Directions, R-E-S-P-E-C-T, and Submission

Over the last couple of days I’ve been thinking about what it means to simply follow directions and respect the authority of those over you. Rules and guidelines are put in place for a reason–most of the time they are to help you, not harm you. They are to allow you to have the most “fun” without the threat of injury. The adults who placed the guidelines there, usually have a pretty good reason why they did/said what they did/said. It usually makes sense, if you’re just mature enough and patient enough to listen. But, if you’re not, then be prepared for the consequences.

To follow directions:

Direction means: “An instruction or series of instructions for doing or finding something”

As I said, obviously the people “in charge” usually give you instructions and directions because the process of doing something or completing a task has already been planned out and they want to help you, in a positive way, get to the end result.

This is especially frustrating when dealing with adults. Just because you are an adult does not give you permission to do your own thing or to instruct people to not follow the directions (especially when they are in direct conflict to what is being asked)…..
You really are doing your child a disservice when you allow them to dictate (to you) what they want to do. They are 11 years old–they should not get to choose, especially when there’s really only one option for them in the first place.


(I’ll give a little shout-out to Aretha Fra*nklin right now….)

Find out what it means to me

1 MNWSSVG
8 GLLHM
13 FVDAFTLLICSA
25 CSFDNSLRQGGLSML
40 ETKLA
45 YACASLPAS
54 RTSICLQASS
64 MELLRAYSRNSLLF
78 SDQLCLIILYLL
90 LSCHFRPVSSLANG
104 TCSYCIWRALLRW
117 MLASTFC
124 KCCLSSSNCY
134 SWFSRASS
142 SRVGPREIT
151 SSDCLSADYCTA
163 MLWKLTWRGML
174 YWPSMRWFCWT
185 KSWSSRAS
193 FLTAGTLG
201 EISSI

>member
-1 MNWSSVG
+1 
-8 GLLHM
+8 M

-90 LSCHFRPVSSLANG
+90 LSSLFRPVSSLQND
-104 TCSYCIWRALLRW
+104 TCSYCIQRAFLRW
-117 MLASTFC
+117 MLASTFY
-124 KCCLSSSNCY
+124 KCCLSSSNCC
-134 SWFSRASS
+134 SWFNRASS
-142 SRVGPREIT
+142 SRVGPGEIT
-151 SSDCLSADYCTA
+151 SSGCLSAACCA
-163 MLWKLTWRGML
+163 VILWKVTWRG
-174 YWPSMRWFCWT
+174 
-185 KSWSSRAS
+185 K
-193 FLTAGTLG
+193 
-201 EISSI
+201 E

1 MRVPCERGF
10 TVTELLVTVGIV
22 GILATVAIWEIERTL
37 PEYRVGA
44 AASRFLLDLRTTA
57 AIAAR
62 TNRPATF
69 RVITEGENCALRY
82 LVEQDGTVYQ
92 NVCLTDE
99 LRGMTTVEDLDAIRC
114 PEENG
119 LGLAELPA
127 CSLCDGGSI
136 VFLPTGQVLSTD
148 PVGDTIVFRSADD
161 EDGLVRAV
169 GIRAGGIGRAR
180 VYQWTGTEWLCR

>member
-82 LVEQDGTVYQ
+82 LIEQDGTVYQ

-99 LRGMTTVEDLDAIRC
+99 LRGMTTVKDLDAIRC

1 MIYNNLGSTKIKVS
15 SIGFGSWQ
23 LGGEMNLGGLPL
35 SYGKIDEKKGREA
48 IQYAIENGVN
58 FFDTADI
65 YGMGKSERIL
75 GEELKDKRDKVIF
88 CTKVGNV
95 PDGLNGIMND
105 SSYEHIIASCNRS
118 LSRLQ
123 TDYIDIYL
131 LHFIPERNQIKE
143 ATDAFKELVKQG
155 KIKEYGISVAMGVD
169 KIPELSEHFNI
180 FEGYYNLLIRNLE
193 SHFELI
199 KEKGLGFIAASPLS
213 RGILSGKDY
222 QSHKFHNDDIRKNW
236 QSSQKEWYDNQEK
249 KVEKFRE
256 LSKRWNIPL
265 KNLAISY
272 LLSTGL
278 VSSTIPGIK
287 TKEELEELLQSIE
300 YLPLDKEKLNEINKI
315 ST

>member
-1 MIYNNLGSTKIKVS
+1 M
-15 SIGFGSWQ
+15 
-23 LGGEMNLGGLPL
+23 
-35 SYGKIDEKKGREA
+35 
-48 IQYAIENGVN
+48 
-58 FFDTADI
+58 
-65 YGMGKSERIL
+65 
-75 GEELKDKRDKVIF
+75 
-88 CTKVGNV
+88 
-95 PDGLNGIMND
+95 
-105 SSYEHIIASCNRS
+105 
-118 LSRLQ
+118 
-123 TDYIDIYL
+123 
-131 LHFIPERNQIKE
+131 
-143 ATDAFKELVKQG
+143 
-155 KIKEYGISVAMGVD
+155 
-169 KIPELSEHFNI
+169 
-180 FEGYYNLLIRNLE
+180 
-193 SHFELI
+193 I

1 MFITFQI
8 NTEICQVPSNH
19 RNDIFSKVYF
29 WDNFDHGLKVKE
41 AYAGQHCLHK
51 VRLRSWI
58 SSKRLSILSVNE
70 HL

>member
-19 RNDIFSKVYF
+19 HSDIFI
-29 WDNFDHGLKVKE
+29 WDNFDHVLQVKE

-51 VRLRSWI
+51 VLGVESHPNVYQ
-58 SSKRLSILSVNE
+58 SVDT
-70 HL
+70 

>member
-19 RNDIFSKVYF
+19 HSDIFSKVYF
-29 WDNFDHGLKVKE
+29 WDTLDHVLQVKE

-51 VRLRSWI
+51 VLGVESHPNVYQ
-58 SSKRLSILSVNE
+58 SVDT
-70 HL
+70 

Take care, TCB

(You’re welcome)!

Anyway, respect for authority comes through the realization that leaders/teachers/pastors/ministers/adults are there to help you, NOT control you. And, as parents, it is important to re-enforce that to your children. If you act as if you can “make your own rules” and not follow instructions, then your children will learn the same habit. As a child, they need to know (especially when they might not always appreciate or agree with decisions made by those in authority) that rules/regulations/guidelines are put into place for a reason (and no, leaders/teachers/pastors/ministers/adults are not “out to get you”).

Now I am not advocating blind obedience to those in authority either, as I believe that those who have the rule over us must be held accountable for their actions also, and it is just as important that your children realize that with authority comes responsibility.

Being “in charge” of something does not give you the right to rule over or “control” another–it’s simply a place of leadership where decisions can be made, preferably while consulting with someone else in authority.

God has given each of us a gift. We are not all blessed with the same gifts. He has great variety and has blessed each of us equally….we should use them well to serve one another.

1 Peter 4:10-11

“God has given each of you a gift from his great variety of spiritual gifts. Use them well to serve one another. Do you have the gift of speaking? Then speak as though God himself were speaking through you. Do you have the gift of helping others? Do it with all the strength and energy that God supplies. Then everything you do will bring glory to God through Jesus Christ. All glory and power to him forever and ever! Amen.”

 We serve because God has instructed us to do so. We serve out of love. Not out of obligation. We serve expecting nothing in return. We serve (and submit) because God has instructed us to do so. We submit out of love. Not out of punishment. We love because God has instructed us to. And with service, submission, and love comes great responsibility–as the server and the serve-e. As the submitter, and the submissive. And, as the lover and the love-e…..


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